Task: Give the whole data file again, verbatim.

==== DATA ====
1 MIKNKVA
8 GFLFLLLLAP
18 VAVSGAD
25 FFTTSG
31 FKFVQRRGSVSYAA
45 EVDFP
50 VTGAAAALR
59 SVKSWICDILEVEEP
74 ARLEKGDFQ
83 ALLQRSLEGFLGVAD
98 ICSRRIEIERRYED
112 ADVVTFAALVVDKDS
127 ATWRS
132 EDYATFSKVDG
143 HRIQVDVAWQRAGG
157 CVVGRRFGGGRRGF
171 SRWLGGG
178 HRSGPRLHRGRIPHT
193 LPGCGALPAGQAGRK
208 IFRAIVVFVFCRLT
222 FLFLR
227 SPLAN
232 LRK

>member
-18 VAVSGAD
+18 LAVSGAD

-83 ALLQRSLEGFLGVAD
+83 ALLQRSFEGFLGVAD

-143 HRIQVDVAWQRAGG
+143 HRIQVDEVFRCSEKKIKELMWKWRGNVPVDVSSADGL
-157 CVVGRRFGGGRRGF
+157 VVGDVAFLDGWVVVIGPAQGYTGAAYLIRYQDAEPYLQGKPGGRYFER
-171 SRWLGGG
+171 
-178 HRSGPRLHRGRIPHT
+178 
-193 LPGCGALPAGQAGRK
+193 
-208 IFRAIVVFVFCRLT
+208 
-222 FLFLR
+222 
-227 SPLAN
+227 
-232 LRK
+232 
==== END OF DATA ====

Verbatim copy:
1 MIKNKVA
8 GFLFLLLLAP
18 VAVSGAD
25 FFTTSG
31 FKFVQRRGSVSYAA
45 EVDFP
50 VTGAAAALR
59 SVKSWICDILEVEEP
74 ARLEKGDFQ
83 ALLQRSLEGFLGVAD
98 ICSRRIEIERRYED
112 ADVVTFAALVVDKDS
127 ATWRS
132 EDYATFSKVDG
143 HRIQVDVAWQRAGG
157 CVVGRRFGGGRRGF
171 SRWLGGG
178 HRSGPRLHRGRIPHT
193 LPGCGALPAGQAGRK
208 IFRAIVVFVFCRLT
222 FLFLR
227 SPLAN
232 LRK

>member
-18 VAVSGAD
+18 LAVSGAD

-83 ALLQRSLEGFLGVAD
+83 ALLQRSFEGFLGVAD

-143 HRIQVDVAWQRAGG
+143 HRIQVDEVFRCSEKKIKELMWKWRGNVPVDVSSADGL
-157 CVVGRRFGGGRRGF
+157 VVGDVAFLDGWVVVIGPAQGYTGAAYLIRYQDAEPYLQGKPGGRYFER
-171 SRWLGGG
+171 
-178 HRSGPRLHRGRIPHT
+178 
-193 LPGCGALPAGQAGRK
+193 
-208 IFRAIVVFVFCRLT
+208 
-222 FLFLR
+222 
-227 SPLAN
+227 
-232 LRK
+232 